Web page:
Affordable Care Act—2014
July 1, 2014 - So much has been talked about and written concerning the Affordable Care Act (ACA)—aka ObamaCare—and almost everyone has voiced an opinion. What is generally agreed upon is that no one would have designed a healthcare system like the one which precipitated this monumental change. We will now have more transparency than ever before, which will be good for everyone—patients, care-givers, payers and our nation.
What is new for 2014 is discussed below, following a quick update and review. The original law was passed four years ago, subsequently upheld in the Judicial System, and then had a “rocky” start … to say the least. However, the law survives; eight million folks have enrolled across the nation—an estimated almost one million living in Florida—all through the Federal Government exchange program.
The ACA is fundamentally changing the way Americans are covered for health care. Pre-existing conditions are no longer barriers, lifetime caps (the total outlay of medical expenses paid by insurance companies over a person’s lifetime) are gone, and individuals may purchase insurance with the benefit of being in a group—even though they are “individuals.”
All new plans must include preventive screening provided with no co-pay or coinsurance, even when a person’s deductible has not been met. Screening for colorectal disease, depression, diabetes, and counseling for smoking cessation, as well as immunization, must be factored into the health insurance. Women’s health issues, including breast-feeding assistance, breast and cervical cancer screening, reproductive health, and other women’s services are also included.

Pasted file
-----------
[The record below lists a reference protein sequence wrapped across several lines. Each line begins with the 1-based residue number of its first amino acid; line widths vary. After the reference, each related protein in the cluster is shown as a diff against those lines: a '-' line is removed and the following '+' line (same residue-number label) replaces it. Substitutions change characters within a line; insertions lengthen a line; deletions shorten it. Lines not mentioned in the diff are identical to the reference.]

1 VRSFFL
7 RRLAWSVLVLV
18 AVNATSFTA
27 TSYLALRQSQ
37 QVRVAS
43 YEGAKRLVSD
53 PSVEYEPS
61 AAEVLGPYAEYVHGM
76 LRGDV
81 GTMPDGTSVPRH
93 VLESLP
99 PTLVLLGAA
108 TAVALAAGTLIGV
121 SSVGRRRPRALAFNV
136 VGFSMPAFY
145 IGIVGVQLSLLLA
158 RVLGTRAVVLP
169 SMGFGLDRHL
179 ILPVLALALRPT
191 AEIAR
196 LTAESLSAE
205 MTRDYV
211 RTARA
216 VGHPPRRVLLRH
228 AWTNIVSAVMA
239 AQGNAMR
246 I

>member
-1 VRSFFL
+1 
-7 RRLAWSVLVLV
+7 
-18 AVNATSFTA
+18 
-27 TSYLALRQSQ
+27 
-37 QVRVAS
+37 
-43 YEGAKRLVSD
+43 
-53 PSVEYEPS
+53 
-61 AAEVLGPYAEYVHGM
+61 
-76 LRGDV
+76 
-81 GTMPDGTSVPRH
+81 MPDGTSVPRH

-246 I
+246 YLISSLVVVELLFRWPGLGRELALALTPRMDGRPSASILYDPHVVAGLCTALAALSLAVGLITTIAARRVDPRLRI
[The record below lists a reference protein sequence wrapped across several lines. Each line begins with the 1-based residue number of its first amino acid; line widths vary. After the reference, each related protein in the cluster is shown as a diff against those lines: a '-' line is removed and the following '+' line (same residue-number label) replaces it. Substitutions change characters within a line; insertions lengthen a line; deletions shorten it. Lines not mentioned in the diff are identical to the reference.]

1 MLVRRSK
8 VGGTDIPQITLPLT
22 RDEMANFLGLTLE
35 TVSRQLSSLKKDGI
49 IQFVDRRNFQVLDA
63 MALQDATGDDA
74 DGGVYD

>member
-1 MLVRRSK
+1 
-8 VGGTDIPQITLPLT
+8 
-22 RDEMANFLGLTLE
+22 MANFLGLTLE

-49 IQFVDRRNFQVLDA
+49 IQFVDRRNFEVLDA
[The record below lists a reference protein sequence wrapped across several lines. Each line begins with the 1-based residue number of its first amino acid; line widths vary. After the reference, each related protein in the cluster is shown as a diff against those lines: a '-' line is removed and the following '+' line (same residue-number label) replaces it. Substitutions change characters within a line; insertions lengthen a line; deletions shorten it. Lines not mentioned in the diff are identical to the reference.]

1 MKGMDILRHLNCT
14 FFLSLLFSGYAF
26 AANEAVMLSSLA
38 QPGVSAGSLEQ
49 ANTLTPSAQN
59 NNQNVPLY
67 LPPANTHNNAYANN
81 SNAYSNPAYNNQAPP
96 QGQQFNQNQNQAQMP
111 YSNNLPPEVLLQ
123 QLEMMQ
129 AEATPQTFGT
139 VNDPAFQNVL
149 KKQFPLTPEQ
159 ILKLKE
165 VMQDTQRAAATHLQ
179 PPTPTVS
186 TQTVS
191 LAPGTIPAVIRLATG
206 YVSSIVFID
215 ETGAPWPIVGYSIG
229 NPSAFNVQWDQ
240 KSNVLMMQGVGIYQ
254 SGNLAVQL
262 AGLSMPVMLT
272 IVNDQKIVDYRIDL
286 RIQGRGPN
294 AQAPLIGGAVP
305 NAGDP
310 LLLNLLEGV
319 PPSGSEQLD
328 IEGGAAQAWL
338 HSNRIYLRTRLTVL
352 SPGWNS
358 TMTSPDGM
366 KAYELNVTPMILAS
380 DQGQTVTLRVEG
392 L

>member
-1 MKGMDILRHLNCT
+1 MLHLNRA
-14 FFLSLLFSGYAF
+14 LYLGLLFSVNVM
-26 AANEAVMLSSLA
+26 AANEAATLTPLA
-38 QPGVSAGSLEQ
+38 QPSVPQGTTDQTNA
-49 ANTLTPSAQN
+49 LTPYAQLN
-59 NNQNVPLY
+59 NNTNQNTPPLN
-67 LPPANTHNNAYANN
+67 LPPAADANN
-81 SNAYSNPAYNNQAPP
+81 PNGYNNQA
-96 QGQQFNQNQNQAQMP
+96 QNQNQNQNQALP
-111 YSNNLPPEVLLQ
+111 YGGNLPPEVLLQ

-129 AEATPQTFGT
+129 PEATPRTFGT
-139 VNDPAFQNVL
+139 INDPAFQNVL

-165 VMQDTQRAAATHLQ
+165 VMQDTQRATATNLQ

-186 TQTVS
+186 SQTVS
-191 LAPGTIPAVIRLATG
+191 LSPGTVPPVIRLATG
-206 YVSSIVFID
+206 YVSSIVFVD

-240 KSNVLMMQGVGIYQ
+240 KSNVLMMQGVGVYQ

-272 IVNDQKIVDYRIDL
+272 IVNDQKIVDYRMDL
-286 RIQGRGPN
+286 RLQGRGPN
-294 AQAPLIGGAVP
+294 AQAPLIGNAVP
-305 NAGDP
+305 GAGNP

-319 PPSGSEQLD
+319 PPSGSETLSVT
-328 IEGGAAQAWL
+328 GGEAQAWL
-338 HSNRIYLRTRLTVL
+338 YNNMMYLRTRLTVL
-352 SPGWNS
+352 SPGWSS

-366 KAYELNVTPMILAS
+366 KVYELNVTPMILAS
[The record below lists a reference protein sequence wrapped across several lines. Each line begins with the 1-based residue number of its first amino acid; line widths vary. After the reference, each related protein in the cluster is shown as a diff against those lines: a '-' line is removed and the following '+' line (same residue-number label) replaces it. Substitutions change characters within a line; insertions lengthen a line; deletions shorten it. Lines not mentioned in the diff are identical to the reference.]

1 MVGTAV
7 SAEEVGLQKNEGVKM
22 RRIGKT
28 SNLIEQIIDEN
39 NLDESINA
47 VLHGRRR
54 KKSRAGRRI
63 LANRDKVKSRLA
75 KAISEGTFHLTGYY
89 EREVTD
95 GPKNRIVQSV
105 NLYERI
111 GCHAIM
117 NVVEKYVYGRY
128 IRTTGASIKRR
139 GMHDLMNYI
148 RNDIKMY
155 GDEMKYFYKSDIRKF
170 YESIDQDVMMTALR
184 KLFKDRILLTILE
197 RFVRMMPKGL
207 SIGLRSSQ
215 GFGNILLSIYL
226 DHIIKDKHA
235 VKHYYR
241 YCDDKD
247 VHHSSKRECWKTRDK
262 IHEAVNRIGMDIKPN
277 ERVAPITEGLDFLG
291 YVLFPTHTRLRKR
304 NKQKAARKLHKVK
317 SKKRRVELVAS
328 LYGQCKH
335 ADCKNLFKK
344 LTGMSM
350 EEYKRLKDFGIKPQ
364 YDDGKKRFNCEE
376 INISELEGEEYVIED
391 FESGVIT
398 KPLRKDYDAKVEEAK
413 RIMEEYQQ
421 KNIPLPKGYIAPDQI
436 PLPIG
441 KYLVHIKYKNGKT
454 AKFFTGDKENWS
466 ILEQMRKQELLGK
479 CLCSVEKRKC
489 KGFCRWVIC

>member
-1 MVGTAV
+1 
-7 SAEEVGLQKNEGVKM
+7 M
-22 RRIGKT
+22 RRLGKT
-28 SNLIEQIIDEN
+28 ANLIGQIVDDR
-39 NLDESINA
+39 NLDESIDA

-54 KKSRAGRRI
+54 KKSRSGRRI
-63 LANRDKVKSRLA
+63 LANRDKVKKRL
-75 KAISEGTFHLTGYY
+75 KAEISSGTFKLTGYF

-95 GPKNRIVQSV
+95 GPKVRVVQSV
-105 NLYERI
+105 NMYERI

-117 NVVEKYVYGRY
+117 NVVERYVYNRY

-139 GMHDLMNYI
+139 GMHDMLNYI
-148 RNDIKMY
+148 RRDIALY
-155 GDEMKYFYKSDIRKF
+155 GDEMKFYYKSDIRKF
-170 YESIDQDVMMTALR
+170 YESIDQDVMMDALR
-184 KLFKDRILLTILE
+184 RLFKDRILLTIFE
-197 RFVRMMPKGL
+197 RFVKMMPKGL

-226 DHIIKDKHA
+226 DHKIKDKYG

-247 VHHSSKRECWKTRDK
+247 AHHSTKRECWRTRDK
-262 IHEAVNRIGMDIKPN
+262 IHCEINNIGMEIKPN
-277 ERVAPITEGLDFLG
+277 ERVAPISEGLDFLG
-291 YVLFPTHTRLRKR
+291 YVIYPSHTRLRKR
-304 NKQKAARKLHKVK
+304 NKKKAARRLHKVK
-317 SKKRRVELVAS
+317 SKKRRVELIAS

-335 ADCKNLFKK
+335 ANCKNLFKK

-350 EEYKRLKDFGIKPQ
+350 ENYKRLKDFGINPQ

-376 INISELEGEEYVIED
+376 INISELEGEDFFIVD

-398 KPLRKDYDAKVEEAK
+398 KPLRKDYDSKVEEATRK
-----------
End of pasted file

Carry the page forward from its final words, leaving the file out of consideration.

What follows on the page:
However, while these positive changes are particularly beneficial, they are not without some consequences. Previously uninsured Americans—estimated to number 47.3 million—now have better access and a better chance of living a longer, happier, and healthier life.
The cost of health care is now becoming much more transparent than ever before, though not necessarily more expensive. Previously, your employer or insurer was paying much more and you, as a patient, only noted your deductible and co-pay. Those days are over. Now you, the patient, can have out of pocket yearly outlays as high as $6,350, and $12,700 as a family. This sticker shock is similar to that felt by employees whose insurance benefits now have high deductibles.
This new reality and transparency is exacerbating the already acrimonious discussion across the land. Ultimately, involving patients in the cost of their care should have the positive behavioral economic consequences of encouraging prevention and being prudent with their own limited resources.
In a recent Physicians Executive Journal article Sarah Freymann Fontenot, a health law professor at Trinity University in San Antonio relates, “The specter of paying more for health care as it is consumed has resulted in outcry in the public and in the press. As a country, we are being jolted out of our fiscal blindness of years past; health care is far more expensive than we have been led to believe or for which we have been held responsible. Increased personal responsibility for the cost of health care is not an unintended consequence of the ACA; it is part of the law’s design.”
This veil of opaqueness to the cost of care has been lifted. Now we must understand how best to use our new transparency to the benefit of everyone. We can and must do better going forward, rather than spinning our wheels trying to hold onto the past. By being proactive instead of reactive we can move forward as a nation to control costs, improve quality and help everyone live longer, happier, and healthier lives.